Using filler words is one of the most common ways your speech fluidity is stifled. You’ve heard it in others, but are you aware when you are doing it yourself?
Let’s start with the definition. When you use filler words, it just means you are filling natural pauses in your speech pattern with something other than words that continue your concrete thought. Instead of a pause or a blank space, you fill that with a word, a sound or even a phrase. Some of the more common filler words and phrases are like, ah, um, so, do you know what I mean?, I’m like… some people even fill that space with a smacking noise.
Using filler words is a normal part of speech, but if excessive, it keeps your listener from hearing your message. The first way to find out if you have this habit, you need to do some self-assessment. Listen to a recording you’ve done - or record something new if you don’t have one. Make a list of the things you’d like to work on. If it’s filler words, Tami shares some tips to teach yourself to stop doing this.
The first option is to practice closing your mouth during a pause to remove the ability for any sound to come out during that pause. A second way to break this habit is to enlist the help of a friend who will remind you when you use filler words, Toastmasters actually has someone at the back of the room ringing a bell they call the “ah bell” - some chapters even collect a 25 cent fine for each filler word used during a speech. If you are by yourself, tap your leg or your wrist each time you use a filler word. This will help with awareness and you will retrain your brain and your mouth to stop using filler words.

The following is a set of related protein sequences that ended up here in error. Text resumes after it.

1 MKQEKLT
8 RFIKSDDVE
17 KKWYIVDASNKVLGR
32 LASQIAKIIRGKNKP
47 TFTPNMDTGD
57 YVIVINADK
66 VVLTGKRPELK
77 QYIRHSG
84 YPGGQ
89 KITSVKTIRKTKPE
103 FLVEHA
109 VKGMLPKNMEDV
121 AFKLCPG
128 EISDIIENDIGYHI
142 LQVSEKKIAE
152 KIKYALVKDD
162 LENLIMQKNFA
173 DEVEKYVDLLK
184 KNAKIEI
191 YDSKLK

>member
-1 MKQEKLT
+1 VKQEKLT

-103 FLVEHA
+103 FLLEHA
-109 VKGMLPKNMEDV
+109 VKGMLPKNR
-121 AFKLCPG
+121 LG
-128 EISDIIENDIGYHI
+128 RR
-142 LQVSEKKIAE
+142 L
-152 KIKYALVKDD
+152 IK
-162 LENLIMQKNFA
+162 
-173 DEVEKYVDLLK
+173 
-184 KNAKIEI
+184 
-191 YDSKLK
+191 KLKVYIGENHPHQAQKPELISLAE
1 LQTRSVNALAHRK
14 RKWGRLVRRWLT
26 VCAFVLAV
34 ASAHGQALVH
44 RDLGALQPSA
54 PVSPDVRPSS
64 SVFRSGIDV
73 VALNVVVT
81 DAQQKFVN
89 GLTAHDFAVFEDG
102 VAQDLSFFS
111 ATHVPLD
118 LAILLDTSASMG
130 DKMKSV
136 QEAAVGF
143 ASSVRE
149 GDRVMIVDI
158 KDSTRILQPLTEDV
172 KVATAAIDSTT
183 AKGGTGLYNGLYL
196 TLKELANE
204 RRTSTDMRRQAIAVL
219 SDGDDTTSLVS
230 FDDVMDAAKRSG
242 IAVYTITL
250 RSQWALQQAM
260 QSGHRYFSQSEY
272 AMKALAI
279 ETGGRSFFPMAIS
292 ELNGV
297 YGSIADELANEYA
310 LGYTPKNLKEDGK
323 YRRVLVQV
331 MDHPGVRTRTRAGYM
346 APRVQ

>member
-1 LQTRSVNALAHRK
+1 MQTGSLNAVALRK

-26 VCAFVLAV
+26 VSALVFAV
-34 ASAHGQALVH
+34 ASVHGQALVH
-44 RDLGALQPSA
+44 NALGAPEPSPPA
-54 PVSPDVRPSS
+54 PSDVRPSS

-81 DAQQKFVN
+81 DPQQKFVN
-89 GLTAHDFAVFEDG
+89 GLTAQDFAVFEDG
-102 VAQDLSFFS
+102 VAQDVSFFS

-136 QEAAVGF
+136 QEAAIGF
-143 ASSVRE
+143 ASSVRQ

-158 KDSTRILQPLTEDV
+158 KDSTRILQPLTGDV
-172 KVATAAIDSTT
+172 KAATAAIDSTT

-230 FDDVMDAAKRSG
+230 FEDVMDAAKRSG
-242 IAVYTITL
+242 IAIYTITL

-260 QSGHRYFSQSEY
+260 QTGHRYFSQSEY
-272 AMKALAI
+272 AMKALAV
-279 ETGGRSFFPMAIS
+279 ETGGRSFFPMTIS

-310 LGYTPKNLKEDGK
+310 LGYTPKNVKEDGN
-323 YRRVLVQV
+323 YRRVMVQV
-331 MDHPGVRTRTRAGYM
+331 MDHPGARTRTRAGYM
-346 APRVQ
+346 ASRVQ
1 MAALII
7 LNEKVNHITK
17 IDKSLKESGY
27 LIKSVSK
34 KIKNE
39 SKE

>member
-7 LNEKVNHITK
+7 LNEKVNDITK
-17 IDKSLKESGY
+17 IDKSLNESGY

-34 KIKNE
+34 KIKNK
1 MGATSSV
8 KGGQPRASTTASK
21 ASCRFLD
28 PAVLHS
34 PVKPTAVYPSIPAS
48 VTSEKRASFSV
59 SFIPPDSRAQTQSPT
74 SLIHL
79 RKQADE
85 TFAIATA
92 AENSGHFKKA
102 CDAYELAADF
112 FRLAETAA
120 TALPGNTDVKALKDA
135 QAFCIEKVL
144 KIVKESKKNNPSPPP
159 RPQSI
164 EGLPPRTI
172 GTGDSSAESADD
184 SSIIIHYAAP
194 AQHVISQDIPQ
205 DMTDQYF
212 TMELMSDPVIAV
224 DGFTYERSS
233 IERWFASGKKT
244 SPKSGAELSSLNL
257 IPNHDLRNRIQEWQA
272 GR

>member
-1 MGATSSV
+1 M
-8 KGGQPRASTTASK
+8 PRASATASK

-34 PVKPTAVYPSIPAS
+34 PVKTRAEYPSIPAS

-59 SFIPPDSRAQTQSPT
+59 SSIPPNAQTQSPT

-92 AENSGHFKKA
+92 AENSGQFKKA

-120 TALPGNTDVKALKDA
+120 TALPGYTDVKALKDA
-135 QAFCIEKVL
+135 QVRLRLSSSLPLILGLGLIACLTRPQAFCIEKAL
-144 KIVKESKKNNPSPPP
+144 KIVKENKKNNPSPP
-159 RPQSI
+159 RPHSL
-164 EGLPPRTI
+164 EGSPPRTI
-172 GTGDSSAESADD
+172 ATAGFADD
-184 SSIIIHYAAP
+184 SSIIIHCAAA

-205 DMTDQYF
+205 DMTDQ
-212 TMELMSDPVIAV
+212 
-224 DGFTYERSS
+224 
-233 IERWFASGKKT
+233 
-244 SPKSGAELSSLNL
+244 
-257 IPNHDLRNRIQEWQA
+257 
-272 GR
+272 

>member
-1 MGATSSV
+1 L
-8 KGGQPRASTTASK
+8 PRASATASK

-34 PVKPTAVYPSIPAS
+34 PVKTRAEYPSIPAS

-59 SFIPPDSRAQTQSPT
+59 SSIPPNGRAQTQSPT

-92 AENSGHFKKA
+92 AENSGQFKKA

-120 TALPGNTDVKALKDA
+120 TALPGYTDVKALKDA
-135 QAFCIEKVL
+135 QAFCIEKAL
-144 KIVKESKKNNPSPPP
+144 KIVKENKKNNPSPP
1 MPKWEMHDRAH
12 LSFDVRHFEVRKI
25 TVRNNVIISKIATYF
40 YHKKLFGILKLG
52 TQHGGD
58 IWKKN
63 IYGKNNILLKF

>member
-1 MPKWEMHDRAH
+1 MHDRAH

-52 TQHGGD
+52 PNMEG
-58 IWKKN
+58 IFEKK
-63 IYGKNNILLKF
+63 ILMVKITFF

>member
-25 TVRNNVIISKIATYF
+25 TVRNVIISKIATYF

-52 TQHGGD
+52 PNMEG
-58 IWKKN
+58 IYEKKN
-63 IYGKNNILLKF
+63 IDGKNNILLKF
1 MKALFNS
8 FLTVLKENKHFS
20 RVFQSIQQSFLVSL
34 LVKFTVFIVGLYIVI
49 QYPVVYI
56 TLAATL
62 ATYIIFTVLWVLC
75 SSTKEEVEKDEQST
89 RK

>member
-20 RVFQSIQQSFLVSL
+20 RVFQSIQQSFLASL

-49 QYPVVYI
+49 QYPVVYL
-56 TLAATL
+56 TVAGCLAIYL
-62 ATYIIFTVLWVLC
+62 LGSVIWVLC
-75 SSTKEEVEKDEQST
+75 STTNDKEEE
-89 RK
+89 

It takes some conscious work and practice, but in time you will break yourself of this habit and have a voice that is heard!
If you’d like to join Tami’s group coaching program called A Confident Voice, go to aconfidentvoice.com and join the waitlist!